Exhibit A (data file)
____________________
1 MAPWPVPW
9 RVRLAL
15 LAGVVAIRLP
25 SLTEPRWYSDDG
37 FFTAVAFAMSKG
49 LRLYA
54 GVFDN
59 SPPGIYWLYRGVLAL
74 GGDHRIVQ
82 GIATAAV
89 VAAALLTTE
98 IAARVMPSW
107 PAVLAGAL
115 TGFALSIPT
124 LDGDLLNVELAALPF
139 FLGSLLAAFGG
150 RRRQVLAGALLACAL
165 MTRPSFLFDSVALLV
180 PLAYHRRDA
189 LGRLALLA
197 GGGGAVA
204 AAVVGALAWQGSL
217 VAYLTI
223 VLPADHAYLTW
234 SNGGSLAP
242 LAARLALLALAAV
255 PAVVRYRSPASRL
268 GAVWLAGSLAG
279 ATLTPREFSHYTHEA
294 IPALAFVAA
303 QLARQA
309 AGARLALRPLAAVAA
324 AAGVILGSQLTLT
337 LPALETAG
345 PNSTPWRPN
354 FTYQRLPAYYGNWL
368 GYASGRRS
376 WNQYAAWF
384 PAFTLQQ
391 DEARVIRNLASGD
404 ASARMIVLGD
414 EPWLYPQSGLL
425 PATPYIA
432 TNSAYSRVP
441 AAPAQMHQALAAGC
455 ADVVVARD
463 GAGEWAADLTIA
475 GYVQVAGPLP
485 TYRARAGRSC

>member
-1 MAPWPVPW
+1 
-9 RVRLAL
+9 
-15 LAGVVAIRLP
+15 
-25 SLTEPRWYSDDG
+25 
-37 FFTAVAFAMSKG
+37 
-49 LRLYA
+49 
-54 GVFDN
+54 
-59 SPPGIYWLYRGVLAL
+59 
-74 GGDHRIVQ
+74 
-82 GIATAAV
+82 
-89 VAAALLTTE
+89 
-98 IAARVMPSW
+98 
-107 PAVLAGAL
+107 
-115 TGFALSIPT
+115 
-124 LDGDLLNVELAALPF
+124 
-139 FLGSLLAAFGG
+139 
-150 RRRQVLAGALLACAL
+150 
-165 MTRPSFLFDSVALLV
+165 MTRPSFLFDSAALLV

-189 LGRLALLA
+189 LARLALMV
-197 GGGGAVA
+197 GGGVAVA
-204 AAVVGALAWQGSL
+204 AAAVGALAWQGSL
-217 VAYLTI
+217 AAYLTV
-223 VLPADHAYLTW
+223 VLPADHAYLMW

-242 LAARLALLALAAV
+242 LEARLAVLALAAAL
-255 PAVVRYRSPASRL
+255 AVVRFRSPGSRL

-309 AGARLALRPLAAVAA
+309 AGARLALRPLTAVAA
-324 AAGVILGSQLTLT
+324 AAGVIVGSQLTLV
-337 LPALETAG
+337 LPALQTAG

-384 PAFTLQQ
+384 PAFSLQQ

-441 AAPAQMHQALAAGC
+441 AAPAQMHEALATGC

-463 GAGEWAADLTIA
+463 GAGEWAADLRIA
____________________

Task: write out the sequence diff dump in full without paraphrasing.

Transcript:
1 MAPWPVPW
9 RVRLAL
15 LAGVVAIRLP
25 SLTEPRWYSDDG
37 FFTAVAFAMSKG
49 LRLYA
54 GVFDN
59 SPPGIYWLYRGVLAL
74 GGDHRIVQ
82 GIATAAV
89 VAAALLTTE
98 IAARVMPSW
107 PAVLAGAL
115 TGFALSIPT
124 LDGDLLNVELAALPF
139 FLGSLLAAFGG
150 RRRQVLAGALLACAL
165 MTRPSFLFDSVALLV
180 PLAYHRRDA
189 LGRLALLA
197 GGGGAVA
204 AAVVGALAWQGSL
217 VAYLTI
223 VLPADHAYLTW
234 SNGGSLAP
242 LAARLALLALAAV
255 PAVVRYRSPASRL
268 GAVWLAGSLAG
279 ATLTPREFSHYTHEA
294 IPALAFVAA
303 QLARQA
309 AGARLALRPLAAVAA
324 AAGVILGSQLTLT
337 LPALETAG
345 PNSTPWRPN
354 FTYQRLPAYYGNWL
368 GYASGRRS
376 WNQYAAWF
384 PAFTLQQ
391 DEARVIRNLASGD
404 ASARMIVLGD
414 EPWLYPQSGLL
425 PATPYIA
432 TNSAYSRVP
441 AAPAQMHQALAAGC
455 ADVVVARD
463 GAGEWAADLTIA
475 GYVQVAGPLP
485 TYRARAGRSC

>member
-1 MAPWPVPW
+1 
-9 RVRLAL
+9 
-15 LAGVVAIRLP
+15 
-25 SLTEPRWYSDDG
+25 
-37 FFTAVAFAMSKG
+37 
-49 LRLYA
+49 
-54 GVFDN
+54 
-59 SPPGIYWLYRGVLAL
+59 
-74 GGDHRIVQ
+74 
-82 GIATAAV
+82 
-89 VAAALLTTE
+89 
-98 IAARVMPSW
+98 
-107 PAVLAGAL
+107 
-115 TGFALSIPT
+115 
-124 LDGDLLNVELAALPF
+124 
-139 FLGSLLAAFGG
+139 
-150 RRRQVLAGALLACAL
+150 
-165 MTRPSFLFDSVALLV
+165 MTRPSFLFDSAALLV

-189 LGRLALLA
+189 LARLALMV
-197 GGGGAVA
+197 GGGVAVA
-204 AAVVGALAWQGSL
+204 AAAVGALAWQGSL
-217 VAYLTI
+217 AAYLTV
-223 VLPADHAYLTW
+223 VLPADHAYLMW

-242 LAARLALLALAAV
+242 LEARLAVLALAAAL
-255 PAVVRYRSPASRL
+255 AVVRFRSPGSRL

-309 AGARLALRPLAAVAA
+309 AGARLALRPLTAVAA
-324 AAGVILGSQLTLT
+324 AAGVIVGSQLTLV
-337 LPALETAG
+337 LPALQTAG

-384 PAFTLQQ
+384 PAFSLQQ

-441 AAPAQMHQALAAGC
+441 AAPAQMHEALATGC

-463 GAGEWAADLTIA
+463 GAGEWAADLRIA